definitely established itself as
the best and most efficient of all
our modern servants, has come
Notice to Farmers.
1 will have here on May 1.') a
representative of the Moline Un-
iversal Tractor Co. to demon-
strate and show whet this won
derful tractor will do. Com*
prepared to ask any questions or
demand any work you want to
see this tractor do.
I honestly believe the Moline
Universal Tractor is by far the
most practical, and best tractor
investment on the market today
There are five of these tractors
nt work on cne large fa?m eight
miles north ea9t of Duke.
Ask J. T. Craig or J. F. Reaves
what they think of their Moline
Tractor. Don't fail to come
Thursday, May 18, and see this
tractor deliver the goods
B. E. Dart>y.
An article by Jtsv Bi*pe ia
om.tted this weea bseauee of
lack of uute to get it ready. We
bave bad an unueual amount of
wors to do and have moved also
wb.oh accounts for this omisaioa.
Look for this nest weak.
Buys Gooda Cheaper
Alex Worthen, a former Duke
oilmen was here Monday, and
purcbaaed a large bill of grocer
ies. He first wet i to Hollis but
found prices too high tber. to AI
tus, but returned here for hie
goods whicti i.e »ay* bo found
much cheaper a. iiarvey A Son's
store. He went away rejoicing,
FOR SALE- Three spans
young mules Three are broke
and three unbroke. For price
and terms phone 22—1500, Man-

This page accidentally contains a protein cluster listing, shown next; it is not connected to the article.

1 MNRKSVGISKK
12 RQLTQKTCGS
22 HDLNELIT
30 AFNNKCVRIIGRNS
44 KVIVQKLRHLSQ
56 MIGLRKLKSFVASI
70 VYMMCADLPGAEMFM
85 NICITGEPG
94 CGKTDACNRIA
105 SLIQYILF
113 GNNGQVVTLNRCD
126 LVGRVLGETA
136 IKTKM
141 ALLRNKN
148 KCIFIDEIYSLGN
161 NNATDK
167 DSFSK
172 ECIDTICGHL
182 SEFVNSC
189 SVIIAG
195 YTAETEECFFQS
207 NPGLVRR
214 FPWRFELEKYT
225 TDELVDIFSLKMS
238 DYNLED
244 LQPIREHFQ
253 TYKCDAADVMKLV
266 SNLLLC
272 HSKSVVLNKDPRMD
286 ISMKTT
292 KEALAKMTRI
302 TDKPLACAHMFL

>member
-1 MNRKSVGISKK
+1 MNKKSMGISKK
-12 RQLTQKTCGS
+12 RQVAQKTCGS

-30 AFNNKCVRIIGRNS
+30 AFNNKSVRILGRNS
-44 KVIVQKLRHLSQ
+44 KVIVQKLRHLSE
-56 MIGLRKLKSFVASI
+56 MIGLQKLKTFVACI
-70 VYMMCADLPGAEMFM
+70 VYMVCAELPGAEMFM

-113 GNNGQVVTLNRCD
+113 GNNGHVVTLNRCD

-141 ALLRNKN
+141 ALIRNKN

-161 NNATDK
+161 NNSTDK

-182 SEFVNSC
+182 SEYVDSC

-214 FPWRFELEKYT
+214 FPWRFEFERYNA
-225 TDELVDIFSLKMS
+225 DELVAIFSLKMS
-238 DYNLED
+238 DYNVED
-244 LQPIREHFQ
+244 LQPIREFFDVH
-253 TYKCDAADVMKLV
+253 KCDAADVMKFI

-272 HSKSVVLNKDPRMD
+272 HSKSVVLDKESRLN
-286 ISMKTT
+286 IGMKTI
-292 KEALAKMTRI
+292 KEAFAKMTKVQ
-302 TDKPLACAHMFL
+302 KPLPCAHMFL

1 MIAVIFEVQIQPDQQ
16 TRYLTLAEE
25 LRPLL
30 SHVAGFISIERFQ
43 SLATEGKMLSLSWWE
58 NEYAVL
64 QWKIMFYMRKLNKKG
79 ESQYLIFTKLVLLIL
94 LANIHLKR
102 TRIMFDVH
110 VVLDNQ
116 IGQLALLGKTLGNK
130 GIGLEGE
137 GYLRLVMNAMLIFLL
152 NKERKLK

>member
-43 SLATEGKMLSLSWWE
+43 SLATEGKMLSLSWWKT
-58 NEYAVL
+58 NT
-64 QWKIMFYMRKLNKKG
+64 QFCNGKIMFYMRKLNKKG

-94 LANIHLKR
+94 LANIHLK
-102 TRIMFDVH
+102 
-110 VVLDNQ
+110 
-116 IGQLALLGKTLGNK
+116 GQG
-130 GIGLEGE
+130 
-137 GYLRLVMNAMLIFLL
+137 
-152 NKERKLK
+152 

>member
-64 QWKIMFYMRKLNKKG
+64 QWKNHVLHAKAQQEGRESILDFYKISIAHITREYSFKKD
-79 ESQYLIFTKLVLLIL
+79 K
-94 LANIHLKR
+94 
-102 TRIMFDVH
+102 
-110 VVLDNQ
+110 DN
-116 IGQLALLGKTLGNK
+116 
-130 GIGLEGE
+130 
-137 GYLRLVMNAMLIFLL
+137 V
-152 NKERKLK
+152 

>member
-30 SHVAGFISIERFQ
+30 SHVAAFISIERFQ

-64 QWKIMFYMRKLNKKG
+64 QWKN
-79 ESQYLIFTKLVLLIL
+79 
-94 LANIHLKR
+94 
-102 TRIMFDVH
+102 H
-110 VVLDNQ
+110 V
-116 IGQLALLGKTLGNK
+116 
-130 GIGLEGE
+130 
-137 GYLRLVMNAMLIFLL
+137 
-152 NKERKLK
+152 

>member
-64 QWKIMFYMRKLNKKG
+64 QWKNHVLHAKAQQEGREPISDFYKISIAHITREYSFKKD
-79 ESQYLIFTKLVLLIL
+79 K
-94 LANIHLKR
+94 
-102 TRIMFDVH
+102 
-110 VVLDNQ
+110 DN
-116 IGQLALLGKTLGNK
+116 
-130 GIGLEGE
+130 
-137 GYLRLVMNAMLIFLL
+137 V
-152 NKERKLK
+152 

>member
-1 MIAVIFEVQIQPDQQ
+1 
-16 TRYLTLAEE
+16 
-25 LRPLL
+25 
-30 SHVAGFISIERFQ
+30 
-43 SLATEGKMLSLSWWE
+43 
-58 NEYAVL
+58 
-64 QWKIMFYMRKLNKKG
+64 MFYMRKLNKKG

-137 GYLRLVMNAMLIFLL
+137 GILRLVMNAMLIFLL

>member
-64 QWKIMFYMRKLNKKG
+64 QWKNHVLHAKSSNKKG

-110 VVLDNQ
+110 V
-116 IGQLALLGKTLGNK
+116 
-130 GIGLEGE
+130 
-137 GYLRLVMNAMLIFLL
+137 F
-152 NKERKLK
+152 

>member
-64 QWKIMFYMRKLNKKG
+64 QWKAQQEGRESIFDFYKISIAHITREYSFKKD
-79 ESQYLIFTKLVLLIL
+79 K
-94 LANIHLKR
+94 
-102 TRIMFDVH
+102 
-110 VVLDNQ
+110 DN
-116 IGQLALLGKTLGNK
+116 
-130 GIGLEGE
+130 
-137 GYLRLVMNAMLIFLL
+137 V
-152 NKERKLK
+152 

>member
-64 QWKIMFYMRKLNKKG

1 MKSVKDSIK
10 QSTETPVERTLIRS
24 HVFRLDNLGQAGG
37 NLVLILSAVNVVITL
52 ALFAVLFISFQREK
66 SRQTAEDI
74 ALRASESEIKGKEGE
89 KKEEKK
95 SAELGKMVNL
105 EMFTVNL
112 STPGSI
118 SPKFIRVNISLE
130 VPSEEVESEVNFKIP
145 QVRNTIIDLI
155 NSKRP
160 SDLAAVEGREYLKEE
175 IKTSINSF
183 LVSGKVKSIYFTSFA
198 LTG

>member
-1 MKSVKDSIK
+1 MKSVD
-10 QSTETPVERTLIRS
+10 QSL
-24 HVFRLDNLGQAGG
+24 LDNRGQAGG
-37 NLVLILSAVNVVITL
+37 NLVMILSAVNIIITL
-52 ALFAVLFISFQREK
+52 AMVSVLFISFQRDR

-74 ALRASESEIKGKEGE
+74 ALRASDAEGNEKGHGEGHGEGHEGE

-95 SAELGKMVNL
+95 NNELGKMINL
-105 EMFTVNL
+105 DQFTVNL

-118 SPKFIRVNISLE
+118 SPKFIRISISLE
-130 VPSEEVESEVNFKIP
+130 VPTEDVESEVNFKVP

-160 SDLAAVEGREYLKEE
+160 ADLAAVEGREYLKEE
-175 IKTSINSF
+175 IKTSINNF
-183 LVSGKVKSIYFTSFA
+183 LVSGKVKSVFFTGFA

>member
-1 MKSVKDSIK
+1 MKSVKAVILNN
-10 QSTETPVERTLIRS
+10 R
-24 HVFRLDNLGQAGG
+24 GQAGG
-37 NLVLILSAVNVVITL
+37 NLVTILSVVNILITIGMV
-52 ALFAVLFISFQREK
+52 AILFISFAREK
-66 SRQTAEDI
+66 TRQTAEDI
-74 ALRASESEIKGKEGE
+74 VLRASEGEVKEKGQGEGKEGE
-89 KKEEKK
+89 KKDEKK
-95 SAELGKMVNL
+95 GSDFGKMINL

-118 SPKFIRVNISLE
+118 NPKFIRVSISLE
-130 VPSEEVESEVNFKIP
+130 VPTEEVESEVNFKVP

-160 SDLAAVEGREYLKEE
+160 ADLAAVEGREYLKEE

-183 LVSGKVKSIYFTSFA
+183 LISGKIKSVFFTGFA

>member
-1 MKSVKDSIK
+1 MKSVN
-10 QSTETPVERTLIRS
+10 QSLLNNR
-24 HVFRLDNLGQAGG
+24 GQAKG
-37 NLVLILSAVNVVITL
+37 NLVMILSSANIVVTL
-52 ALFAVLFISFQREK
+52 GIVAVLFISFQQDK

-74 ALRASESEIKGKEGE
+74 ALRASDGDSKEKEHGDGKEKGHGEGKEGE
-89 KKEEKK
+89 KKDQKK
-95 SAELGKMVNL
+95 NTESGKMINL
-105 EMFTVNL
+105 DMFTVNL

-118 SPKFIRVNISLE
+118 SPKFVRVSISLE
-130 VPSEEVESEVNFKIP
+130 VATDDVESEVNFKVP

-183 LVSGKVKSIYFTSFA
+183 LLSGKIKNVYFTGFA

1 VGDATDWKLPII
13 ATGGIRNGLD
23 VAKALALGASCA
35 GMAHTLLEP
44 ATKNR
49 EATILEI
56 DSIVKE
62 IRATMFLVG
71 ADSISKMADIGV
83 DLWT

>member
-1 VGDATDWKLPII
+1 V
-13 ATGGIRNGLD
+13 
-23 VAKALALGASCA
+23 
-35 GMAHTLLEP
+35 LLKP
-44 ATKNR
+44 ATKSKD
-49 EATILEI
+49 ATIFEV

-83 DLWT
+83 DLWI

gum May move them to Mar
tha any time.
H. G. Carter.
Prove their worth when gathering
We have for sale
Manley's Heavy Fruited Prolific
and Mebane, and other good
Also a lot of good cane seed.
Maples & Rose
Times Office Moved.
The Times office was moved
his week into i'.a own buiidin?
in Broadway, just south of Har
vey & Son's dry goods store. In
our new location we wi:l be bet-
ter prepared to furnish the news,
and do any and all kinds of
Hesker Lankford is home
from Martha where he has been
Tranaient Insurance Agents
Are here today, gjne to mor
row; they never expect to see you
again snd consequently use
every effort to get all of your
money possible. All old Line In
sursnce Companys write pracii
cally the same policies, while
they may differ in many particul-
ars, the fundamental principals
are the same. Trant-ient Agents
usually endeavor to overwrite or
rather over load the average man
with too large a policy, with the
result that at the first dry, hard
year, he in unable to pay the
large premium and looses his pro.
We can write you as good a
policy as you can buy and as
cheap as any one can sell you,
considering its value, and we are
always where you can find us in
case of need.
Your note accepted and it will
stay at home, with home men.
Ask for Mr Reaves at the Farm-
ers & Merchants Bank.
DR R. H. MAYS
Office Phone No. l
Residence Phone No. 24
snd Funeral Directors
Phone us Night or Day
Rose & Hicks, Duke, Okla.
Dan Earl, Gould, Okla.